Friday, 17 February 2012

Copper Silver Transposition

I'm not a big fan of Copper/Silver Transpositions. Mainly because copper and silver is not a distinguishable as most magicians seem to think. Have a slightly yellowish light and both coins looks the same. Same goes for Copper/Silver Spellbound. One weakness of most spellbound routines is at the same time it's greatest strength. The fact that the actual switch of the coin happens exactly at the same time as the perceived effect. It is visual as hell. But naturally the thought of a switch during that brief covering action occurs. So my solution is to use the familiar gimmick. That way you disconnect the moment of the effect from the moment of the method, creating time misdirection and thereby creating a magic effect that is harder to figure out, while still maintaining the visual aspect of a spellbound routine.

But even when you do all those little things the elephant in the room remains. Of course you must have switched it for a different coin. And that is why I think that exposing the fact that there are two coins is good. As you are not insulting the spectator's intelligence by sending the subtext that you are hiding shit but won't admit it.

That puts you in a great position for a standard copper silver transposition. The thought that both coins are genuine has been established already so there is no need to prove the fact.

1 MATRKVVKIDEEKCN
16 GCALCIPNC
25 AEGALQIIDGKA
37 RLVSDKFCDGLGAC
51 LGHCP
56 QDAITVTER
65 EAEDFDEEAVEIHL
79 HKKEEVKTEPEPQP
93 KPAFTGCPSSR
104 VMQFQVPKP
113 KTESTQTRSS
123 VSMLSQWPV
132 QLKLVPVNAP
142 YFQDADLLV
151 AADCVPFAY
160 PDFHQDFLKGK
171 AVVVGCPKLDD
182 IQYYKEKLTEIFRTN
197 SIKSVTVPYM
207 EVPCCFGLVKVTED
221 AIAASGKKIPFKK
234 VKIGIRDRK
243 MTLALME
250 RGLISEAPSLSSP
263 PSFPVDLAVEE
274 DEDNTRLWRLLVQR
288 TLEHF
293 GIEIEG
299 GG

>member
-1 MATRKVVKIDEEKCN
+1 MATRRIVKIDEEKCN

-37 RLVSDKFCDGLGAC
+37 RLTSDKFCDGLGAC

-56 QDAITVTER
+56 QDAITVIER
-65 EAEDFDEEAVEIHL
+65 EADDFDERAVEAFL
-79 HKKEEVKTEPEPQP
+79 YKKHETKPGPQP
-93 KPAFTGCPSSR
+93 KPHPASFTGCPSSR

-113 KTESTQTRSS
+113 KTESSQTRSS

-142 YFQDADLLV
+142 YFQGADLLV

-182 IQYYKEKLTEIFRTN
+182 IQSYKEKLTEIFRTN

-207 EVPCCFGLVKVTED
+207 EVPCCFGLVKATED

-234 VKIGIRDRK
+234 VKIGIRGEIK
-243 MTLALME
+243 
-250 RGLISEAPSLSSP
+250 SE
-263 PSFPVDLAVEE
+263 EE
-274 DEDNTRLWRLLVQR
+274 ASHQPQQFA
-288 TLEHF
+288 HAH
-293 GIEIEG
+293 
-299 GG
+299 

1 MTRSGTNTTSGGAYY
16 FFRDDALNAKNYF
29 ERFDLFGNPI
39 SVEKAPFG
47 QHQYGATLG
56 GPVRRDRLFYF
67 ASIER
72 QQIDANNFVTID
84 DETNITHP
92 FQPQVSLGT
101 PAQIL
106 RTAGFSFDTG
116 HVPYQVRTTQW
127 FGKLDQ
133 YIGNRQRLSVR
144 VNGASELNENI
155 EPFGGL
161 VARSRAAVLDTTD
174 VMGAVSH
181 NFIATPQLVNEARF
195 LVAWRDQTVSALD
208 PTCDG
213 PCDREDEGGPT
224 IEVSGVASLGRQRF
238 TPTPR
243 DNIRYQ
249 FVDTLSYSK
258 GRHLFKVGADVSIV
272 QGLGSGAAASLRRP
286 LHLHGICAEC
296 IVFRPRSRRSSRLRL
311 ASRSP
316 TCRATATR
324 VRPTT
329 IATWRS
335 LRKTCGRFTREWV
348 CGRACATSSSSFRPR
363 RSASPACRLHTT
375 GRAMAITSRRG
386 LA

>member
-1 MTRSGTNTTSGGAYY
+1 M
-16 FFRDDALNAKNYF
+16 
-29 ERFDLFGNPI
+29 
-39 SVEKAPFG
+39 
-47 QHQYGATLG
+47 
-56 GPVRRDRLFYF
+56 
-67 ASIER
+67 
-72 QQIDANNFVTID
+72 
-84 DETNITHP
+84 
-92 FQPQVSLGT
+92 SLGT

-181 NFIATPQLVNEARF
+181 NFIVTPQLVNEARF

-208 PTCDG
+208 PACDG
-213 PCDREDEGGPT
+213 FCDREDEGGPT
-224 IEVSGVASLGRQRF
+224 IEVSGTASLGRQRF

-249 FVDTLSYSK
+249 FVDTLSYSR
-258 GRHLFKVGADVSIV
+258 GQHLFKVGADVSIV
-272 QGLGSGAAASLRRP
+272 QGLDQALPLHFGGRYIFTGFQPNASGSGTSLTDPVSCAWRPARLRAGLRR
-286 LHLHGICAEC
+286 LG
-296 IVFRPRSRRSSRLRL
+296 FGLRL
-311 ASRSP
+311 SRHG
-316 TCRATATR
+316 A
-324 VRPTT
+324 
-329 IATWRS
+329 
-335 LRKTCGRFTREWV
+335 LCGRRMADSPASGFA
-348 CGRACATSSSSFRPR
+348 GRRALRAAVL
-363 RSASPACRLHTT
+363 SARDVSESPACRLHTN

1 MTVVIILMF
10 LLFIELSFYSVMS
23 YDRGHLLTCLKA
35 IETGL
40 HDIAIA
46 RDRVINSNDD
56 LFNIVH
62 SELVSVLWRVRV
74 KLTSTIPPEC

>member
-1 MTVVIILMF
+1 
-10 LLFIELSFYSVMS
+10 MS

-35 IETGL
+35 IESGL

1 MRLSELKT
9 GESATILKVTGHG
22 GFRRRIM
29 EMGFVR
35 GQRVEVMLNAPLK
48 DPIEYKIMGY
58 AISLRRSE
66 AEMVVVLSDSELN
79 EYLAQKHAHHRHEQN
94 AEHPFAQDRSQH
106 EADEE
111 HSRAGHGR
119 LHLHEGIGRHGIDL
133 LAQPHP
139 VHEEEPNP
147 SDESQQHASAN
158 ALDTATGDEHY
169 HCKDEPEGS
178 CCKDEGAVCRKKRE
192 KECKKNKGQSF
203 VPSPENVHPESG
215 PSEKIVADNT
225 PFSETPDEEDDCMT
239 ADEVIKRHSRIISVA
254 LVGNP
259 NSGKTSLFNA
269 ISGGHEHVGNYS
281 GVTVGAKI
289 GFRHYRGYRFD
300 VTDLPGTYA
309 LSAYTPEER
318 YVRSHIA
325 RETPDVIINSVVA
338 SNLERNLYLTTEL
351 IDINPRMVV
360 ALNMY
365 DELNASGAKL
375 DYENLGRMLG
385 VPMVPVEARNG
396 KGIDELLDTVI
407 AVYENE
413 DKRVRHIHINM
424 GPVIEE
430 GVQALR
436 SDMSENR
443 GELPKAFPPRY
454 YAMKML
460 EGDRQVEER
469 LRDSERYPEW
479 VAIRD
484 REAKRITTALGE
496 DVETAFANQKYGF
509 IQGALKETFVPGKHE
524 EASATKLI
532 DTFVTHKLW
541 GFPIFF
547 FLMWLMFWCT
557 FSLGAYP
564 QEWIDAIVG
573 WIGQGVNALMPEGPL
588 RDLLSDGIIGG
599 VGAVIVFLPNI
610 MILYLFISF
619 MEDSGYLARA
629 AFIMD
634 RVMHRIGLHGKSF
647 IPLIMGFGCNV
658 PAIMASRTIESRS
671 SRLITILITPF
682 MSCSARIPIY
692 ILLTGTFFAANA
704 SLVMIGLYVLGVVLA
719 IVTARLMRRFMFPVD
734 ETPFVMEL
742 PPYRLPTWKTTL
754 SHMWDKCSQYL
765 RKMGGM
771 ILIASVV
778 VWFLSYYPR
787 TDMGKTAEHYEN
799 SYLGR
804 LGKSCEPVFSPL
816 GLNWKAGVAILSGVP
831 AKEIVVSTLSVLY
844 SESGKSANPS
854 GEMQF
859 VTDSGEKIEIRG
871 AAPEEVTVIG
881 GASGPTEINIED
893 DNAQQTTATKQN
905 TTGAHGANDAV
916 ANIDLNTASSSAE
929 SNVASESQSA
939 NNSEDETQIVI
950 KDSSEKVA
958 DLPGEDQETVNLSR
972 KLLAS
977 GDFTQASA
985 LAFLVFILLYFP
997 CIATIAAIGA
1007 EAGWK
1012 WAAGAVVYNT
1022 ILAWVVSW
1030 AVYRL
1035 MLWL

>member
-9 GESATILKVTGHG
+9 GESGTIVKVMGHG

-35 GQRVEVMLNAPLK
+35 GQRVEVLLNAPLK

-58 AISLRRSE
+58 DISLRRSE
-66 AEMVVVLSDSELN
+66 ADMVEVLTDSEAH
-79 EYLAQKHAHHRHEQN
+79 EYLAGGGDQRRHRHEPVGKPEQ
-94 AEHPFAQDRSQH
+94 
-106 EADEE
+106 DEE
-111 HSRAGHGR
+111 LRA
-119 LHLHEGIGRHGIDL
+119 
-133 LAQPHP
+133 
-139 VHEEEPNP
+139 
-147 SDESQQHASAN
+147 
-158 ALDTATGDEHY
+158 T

Let's go into the details here: The spellbound phase has only two moves. One is the standard spell bound move (ending in FP) which is particularly easy, as no magic happens. The second real move is the shuttle pass. I use the Danny Korem variation on this, which he called the "Jumping Shuttle Pass". You find this in issue #4 of the Looking Glass on page 141. In my opinion it is a real improvement over the more standard way of doing this.

The first two phases of the transposition are no-brainers. Everyone can come up with this. But the part of the coins switching while a spectator is holding on to one of them is of course the old Nate Leipzig version. You can find it in The Close-up Magic of Frank Garcia - Part I on page 34. Most version I have seen involve the magician digging into the tightly closed fist of the spectator. That is always a sad thing. Have them extent thumb and index finger. Makes work a lot easier for you.

If you are feeling super bold and you feel that you can actually get away with it, you can actually fuse the coins into one. One side would be copper the other one silver. Personally I would not use it. But it's nice for magicians, who see through the method anyway. It was a throw away idea of mine.

Again I'm not a big fan of Copper Silver in general so this is not part of my act. But I promised myself that I would also go through plots and ideas that don't interest me as much. So please excuse the lousy performance and the many flashes. I really didn't feel like doing another video.

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